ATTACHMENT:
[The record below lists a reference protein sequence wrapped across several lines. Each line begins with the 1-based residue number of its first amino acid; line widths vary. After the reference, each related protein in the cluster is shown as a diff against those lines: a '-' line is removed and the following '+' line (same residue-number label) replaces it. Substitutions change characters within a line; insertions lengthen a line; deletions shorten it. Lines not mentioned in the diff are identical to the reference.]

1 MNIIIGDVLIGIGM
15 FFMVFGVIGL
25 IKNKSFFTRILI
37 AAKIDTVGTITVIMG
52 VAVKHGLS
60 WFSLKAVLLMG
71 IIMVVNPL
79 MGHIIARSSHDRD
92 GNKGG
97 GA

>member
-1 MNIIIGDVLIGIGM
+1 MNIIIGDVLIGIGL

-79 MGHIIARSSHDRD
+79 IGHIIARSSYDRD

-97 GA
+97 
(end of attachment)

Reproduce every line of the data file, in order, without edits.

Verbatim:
[The record below lists a reference protein sequence wrapped across several lines. Each line begins with the 1-based residue number of its first amino acid; line widths vary. After the reference, each related protein in the cluster is shown as a diff against those lines: a '-' line is removed and the following '+' line (same residue-number label) replaces it. Substitutions change characters within a line; insertions lengthen a line; deletions shorten it. Lines not mentioned in the diff are identical to the reference.]

1 MNIIIGDVLIGIGM
15 FFMVFGVIGL
25 IKNKSFFTRILI
37 AAKIDTVGTITVIMG
52 VAVKHGLS
60 WFSLKAVLLMG
71 IIMVVNPL
79 MGHIIARSSHDRD
92 GNKGG
97 GA

>member
-1 MNIIIGDVLIGIGM
+1 MNIIIGDVLIGIGL

-79 MGHIIARSSHDRD
+79 IGHIIARSSYDRD

-97 GA
+97 